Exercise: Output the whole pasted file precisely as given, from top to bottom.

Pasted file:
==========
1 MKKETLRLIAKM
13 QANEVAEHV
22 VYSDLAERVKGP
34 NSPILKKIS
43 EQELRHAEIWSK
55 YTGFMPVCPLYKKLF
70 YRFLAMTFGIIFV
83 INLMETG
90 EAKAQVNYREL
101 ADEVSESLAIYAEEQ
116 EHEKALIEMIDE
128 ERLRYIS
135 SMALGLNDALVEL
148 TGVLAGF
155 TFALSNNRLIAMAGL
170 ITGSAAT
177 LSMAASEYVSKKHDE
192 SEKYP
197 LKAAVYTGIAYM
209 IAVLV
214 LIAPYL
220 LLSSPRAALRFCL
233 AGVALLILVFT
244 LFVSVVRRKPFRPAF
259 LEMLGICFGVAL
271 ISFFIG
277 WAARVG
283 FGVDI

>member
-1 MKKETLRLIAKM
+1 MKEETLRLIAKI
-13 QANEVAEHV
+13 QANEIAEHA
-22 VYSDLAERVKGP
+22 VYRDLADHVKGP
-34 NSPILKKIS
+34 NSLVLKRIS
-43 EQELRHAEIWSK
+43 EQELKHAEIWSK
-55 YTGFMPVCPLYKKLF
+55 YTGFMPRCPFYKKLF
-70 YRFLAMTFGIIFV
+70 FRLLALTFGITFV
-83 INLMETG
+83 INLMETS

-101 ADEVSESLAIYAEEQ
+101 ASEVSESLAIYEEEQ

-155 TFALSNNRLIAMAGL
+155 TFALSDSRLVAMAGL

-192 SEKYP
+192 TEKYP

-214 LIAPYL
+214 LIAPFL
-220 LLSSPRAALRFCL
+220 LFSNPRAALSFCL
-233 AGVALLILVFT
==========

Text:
1 MKKETLRLIAKM
13 QANEVAEHV
22 VYSDLAERVKGP
34 NSPILKKIS
43 EQELRHAEIWSK
55 YTGFMPVCPLYKKLF
70 YRFLAMTFGIIFV
83 INLMETG
90 EAKAQVNYREL
101 ADEVSESLAIYAEEQ
116 EHEKALIEMIDE
128 ERLRYIS
135 SMALGLNDALVEL
148 TGVLAGF
155 TFALSNNRLIAMAGL
170 ITGSAAT
177 LSMAASEYVSKKHDE
192 SEKYP
197 LKAAVYTGIAYM
209 IAVLV
214 LIAPYL
220 LLSSPRAALRFCL
233 AGVALLILVFT
244 LFVSVVRRKPFRPAF
259 LEMLGICFGVAL
271 ISFFIG
277 WAARVG
283 FGVDI

>member
-1 MKKETLRLIAKM
+1 MKEETLRLIAKI
-13 QANEVAEHV
+13 QANEIAEHA
-22 VYSDLAERVKGP
+22 VYRDLADHVKGP
-34 NSPILKKIS
+34 NSLVLKRIS
-43 EQELRHAEIWSK
+43 EQELKHAEIWSK
-55 YTGFMPVCPLYKKLF
+55 YTGFMPRCPFYKKLF
-70 YRFLAMTFGIIFV
+70 FRLLALTFGITFV
-83 INLMETG
+83 INLMETS

-101 ADEVSESLAIYAEEQ
+101 ASEVSESLAIYEEEQ

-155 TFALSNNRLIAMAGL
+155 TFALSDSRLVAMAGL

-192 SEKYP
+192 TEKYP

-214 LIAPYL
+214 LIAPFL
-220 LLSSPRAALRFCL
+220 LFSNPRAALSFCL
-233 AGVALLILVFT